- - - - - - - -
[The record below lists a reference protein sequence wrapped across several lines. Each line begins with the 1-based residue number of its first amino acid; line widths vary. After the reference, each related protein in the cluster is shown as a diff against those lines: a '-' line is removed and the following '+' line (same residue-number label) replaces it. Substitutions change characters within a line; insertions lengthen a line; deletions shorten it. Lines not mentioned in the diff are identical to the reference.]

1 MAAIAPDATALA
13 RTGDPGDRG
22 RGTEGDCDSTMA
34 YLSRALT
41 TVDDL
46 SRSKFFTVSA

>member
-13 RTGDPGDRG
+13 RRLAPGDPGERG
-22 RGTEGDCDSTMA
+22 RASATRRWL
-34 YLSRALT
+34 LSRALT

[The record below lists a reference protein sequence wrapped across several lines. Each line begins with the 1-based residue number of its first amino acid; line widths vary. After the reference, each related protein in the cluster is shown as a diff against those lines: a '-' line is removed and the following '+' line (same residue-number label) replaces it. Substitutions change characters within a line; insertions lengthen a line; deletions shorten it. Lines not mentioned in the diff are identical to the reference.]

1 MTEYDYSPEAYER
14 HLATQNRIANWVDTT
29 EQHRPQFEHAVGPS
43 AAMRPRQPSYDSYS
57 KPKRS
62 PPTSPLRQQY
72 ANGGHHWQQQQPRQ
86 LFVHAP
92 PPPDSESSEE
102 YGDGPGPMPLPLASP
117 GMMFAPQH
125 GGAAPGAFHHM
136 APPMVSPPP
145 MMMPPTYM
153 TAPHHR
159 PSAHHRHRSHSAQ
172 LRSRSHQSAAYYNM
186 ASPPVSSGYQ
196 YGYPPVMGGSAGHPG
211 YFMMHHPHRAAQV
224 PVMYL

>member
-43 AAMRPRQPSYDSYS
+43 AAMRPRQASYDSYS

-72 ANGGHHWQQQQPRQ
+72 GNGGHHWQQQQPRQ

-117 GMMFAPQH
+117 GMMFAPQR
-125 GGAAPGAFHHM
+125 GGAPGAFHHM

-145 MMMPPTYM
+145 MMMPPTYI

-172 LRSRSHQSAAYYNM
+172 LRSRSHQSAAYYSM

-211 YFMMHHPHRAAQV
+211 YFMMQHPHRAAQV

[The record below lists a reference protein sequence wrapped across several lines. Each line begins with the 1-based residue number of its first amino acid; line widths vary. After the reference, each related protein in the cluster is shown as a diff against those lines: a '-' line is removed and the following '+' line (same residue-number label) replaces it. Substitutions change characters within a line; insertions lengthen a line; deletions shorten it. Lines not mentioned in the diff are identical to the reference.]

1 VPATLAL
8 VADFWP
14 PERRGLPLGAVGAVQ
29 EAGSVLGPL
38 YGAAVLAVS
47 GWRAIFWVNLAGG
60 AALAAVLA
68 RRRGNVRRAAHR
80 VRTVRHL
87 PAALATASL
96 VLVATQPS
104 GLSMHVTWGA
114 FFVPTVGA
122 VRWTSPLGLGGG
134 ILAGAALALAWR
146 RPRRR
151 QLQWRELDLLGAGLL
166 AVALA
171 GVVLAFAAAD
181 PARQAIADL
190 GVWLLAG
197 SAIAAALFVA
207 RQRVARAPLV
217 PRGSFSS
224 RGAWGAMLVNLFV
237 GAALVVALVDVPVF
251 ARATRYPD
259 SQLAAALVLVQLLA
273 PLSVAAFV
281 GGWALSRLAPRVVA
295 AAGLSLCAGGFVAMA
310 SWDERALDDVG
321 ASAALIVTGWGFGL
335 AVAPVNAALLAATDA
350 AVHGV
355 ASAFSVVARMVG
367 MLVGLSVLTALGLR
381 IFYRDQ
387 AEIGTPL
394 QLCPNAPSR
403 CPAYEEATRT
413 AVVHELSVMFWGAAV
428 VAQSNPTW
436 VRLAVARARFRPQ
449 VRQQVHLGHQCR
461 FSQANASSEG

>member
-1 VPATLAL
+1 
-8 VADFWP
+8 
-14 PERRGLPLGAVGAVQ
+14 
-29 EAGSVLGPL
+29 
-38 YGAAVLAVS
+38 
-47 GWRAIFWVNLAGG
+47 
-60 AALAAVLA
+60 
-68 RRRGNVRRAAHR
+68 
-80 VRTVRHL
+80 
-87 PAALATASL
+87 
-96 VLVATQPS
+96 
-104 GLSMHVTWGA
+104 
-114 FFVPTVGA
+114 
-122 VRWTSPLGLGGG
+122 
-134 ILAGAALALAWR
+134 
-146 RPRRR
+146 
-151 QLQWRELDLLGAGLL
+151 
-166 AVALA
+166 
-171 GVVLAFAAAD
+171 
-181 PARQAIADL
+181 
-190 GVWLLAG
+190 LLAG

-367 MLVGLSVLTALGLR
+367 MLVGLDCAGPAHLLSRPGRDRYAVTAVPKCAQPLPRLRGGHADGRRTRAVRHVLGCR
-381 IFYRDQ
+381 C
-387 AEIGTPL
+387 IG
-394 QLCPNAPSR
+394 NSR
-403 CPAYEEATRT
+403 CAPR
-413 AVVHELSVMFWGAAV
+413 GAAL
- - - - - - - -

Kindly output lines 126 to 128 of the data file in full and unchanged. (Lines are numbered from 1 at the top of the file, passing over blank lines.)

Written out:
-122 VRWTSPLGLGGG
+122 
-134 ILAGAALALAWR